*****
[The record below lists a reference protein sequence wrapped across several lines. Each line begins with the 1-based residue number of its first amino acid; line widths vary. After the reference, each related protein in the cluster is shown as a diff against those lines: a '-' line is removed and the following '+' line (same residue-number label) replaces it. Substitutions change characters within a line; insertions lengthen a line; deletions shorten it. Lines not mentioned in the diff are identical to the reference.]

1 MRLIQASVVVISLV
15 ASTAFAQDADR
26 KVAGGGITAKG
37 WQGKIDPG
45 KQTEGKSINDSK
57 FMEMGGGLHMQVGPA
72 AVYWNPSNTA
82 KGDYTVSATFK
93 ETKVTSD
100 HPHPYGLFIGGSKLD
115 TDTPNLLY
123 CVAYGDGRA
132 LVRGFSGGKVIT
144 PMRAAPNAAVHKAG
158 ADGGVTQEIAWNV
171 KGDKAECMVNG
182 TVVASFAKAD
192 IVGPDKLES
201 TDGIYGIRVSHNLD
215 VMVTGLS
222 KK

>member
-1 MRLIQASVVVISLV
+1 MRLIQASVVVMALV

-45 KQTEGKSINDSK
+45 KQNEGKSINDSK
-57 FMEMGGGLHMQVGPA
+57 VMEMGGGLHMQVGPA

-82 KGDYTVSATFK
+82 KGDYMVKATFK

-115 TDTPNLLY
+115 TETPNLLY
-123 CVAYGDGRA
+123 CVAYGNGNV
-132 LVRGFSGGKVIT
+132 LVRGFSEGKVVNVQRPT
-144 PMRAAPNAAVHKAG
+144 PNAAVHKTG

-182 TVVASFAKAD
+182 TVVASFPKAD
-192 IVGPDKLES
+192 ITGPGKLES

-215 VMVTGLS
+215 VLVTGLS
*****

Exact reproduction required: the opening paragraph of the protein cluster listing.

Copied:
[The record below lists a reference protein sequence wrapped across several lines. Each line begins with the 1-based residue number of its first amino acid; line widths vary. After the reference, each related protein in the cluster is shown as a diff against those lines: a '-' line is removed and the following '+' line (same residue-number label) replaces it. Substitutions change characters within a line; insertions lengthen a line; deletions shorten it. Lines not mentioned in the diff are identical to the reference.]